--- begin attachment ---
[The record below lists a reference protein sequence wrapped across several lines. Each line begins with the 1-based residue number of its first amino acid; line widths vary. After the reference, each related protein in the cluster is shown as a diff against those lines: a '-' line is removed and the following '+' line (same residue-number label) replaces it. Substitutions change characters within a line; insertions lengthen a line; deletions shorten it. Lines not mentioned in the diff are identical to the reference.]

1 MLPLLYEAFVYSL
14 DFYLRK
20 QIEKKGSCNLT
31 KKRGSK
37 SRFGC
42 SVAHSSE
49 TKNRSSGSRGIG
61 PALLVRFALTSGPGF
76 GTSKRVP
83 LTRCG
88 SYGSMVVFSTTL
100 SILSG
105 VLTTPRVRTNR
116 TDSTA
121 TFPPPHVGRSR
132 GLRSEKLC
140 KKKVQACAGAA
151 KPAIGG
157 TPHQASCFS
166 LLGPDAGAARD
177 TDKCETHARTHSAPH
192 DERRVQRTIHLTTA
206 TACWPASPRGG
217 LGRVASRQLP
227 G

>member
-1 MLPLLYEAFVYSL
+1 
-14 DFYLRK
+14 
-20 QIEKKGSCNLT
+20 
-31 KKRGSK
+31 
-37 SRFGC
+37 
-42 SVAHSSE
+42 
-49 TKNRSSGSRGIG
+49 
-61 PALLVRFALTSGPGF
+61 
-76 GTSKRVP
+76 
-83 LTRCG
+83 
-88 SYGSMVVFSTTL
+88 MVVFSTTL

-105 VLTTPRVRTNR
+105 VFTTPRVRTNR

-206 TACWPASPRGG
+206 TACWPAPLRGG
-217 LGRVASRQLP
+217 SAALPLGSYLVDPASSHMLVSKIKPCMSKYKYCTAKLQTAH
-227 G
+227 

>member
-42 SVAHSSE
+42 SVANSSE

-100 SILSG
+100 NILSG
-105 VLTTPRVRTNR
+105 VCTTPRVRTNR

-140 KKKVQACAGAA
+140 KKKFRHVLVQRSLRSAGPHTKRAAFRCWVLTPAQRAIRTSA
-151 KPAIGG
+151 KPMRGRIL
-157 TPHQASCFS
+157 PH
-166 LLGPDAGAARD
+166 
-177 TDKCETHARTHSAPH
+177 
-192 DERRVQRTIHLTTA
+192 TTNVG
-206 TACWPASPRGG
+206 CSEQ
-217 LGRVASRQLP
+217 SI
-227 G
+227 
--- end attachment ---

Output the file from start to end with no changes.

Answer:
[The record below lists a reference protein sequence wrapped across several lines. Each line begins with the 1-based residue number of its first amino acid; line widths vary. After the reference, each related protein in the cluster is shown as a diff against those lines: a '-' line is removed and the following '+' line (same residue-number label) replaces it. Substitutions change characters within a line; insertions lengthen a line; deletions shorten it. Lines not mentioned in the diff are identical to the reference.]

1 MLPLLYEAFVYSL
14 DFYLRK
20 QIEKKGSCNLT
31 KKRGSK
37 SRFGC
42 SVAHSSE
49 TKNRSSGSRGIG
61 PALLVRFALTSGPGF
76 GTSKRVP
83 LTRCG
88 SYGSMVVFSTTL
100 SILSG
105 VLTTPRVRTNR
116 TDSTA
121 TFPPPHVGRSR
132 GLRSEKLC
140 KKKVQACAGAA
151 KPAIGG
157 TPHQASCFS
166 LLGPDAGAARD
177 TDKCETHARTHSAPH
192 DERRVQRTIHLTTA
206 TACWPASPRGG
217 LGRVASRQLP
227 G

>member
-1 MLPLLYEAFVYSL
+1 
-14 DFYLRK
+14 
-20 QIEKKGSCNLT
+20 
-31 KKRGSK
+31 
-37 SRFGC
+37 
-42 SVAHSSE
+42 
-49 TKNRSSGSRGIG
+49 
-61 PALLVRFALTSGPGF
+61 
-76 GTSKRVP
+76 
-83 LTRCG
+83 
-88 SYGSMVVFSTTL
+88 MVVFSTTL

-105 VLTTPRVRTNR
+105 VFTTPRVRTNR

-206 TACWPASPRGG
+206 TACWPAPLRGG
-217 LGRVASRQLP
+217 SAALPLGSYLVDPASSHMLVSKIKPCMSKYKYCTAKLQTAH
-227 G
+227 

>member
-42 SVAHSSE
+42 SVANSSE

-100 SILSG
+100 NILSG
-105 VLTTPRVRTNR
+105 VCTTPRVRTNR

-140 KKKVQACAGAA
+140 KKKFRHVLVQRSLRSAGPHTKRAAFRCWVLTPAQRAIRTSA
-151 KPAIGG
+151 KPMRGRIL
-157 TPHQASCFS
+157 PH
-166 LLGPDAGAARD
+166 
-177 TDKCETHARTHSAPH
+177 
-192 DERRVQRTIHLTTA
+192 TTNVG
-206 TACWPASPRGG
+206 CSEQ
-217 LGRVASRQLP
+217 SI
-227 G
+227 